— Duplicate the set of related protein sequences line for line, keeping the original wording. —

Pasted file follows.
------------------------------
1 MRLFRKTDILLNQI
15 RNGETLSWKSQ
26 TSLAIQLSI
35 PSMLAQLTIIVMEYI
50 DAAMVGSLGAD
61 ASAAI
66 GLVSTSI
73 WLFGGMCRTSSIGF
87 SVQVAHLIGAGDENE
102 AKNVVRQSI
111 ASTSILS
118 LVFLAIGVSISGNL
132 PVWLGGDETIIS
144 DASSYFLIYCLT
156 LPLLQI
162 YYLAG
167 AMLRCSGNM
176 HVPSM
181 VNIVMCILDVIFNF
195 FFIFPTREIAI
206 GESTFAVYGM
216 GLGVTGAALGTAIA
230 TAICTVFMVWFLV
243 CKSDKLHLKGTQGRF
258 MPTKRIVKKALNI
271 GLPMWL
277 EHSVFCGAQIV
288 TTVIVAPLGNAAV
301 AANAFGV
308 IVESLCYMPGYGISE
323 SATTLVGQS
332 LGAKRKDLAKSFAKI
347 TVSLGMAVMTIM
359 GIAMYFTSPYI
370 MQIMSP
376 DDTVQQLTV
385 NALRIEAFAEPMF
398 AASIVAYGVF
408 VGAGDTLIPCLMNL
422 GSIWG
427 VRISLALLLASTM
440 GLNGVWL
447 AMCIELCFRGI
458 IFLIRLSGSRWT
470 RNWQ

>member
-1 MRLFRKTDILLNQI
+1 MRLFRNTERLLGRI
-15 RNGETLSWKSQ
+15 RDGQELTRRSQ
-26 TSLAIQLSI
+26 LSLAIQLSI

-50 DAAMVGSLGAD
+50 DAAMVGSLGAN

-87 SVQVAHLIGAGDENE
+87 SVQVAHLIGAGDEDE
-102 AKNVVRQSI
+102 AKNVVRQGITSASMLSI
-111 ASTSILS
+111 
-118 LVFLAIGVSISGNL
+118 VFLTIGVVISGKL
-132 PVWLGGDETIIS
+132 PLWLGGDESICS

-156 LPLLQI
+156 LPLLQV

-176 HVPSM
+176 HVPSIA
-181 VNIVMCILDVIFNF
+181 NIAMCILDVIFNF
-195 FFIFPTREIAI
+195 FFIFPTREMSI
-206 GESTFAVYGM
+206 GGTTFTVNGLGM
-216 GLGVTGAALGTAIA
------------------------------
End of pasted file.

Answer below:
1 MRLFRKTDILLNQI
15 RNGETLSWKSQ
26 TSLAIQLSI
35 PSMLAQLTIIVMEYI
50 DAAMVGSLGAD
61 ASAAI
66 GLVSTSI
73 WLFGGMCRTSSIGF
87 SVQVAHLIGAGDENE
102 AKNVVRQSI
111 ASTSILS
118 LVFLAIGVSISGNL
132 PVWLGGDETIIS
144 DASSYFLIYCLT
156 LPLLQI
162 YYLAG
167 AMLRCSGNM
176 HVPSM
181 VNIVMCILDVIFNF
195 FFIFPTREIAI
206 GESTFAVYGM
216 GLGVTGAALGTAIA
230 TAICTVFMVWFLV
243 CKSDKLHLKGTQGRF
258 MPTKRIVKKALNI
271 GLPMWL
277 EHSVFCGAQIV
288 TTVIVAPLGNAAV
301 AANAFGV
308 IVESLCYMPGYGISE
323 SATTLVGQS
332 LGAKRKDLAKSFAKI
347 TVSLGMAVMTIM
359 GIAMYFTSPYI
370 MQIMSP
376 DDTVQQLTV
385 NALRIEAFAEPMF
398 AASIVAYGVF
408 VGAGDTLIPCLMNL
422 GSIWG
427 VRISLALLLASTM
440 GLNGVWL
447 AMCIELCFRGI
458 IFLIRLSGSRWT
470 RNWQ

>member
-1 MRLFRKTDILLNQI
+1 MRLFRNTERLLGRI
-15 RNGETLSWKSQ
+15 RDGQELTRRSQ
-26 TSLAIQLSI
+26 LSLAIQLSI

-50 DAAMVGSLGAD
+50 DAAMVGSLGAN

-87 SVQVAHLIGAGDENE
+87 SVQVAHLIGAGDEDE
-102 AKNVVRQSI
+102 AKNVVRQGITSASMLSI
-111 ASTSILS
+111 
-118 LVFLAIGVSISGNL
+118 VFLTIGVVISGKL
-132 PVWLGGDETIIS
+132 PLWLGGDESICS

-156 LPLLQI
+156 LPLLQV

-176 HVPSM
+176 HVPSIA
-181 VNIVMCILDVIFNF
+181 NIAMCILDVIFNF
-195 FFIFPTREIAI
+195 FFIFPTREMSI
-206 GESTFAVYGM
+206 GGTTFTVNGLGM
-216 GLGVTGAALGTAIA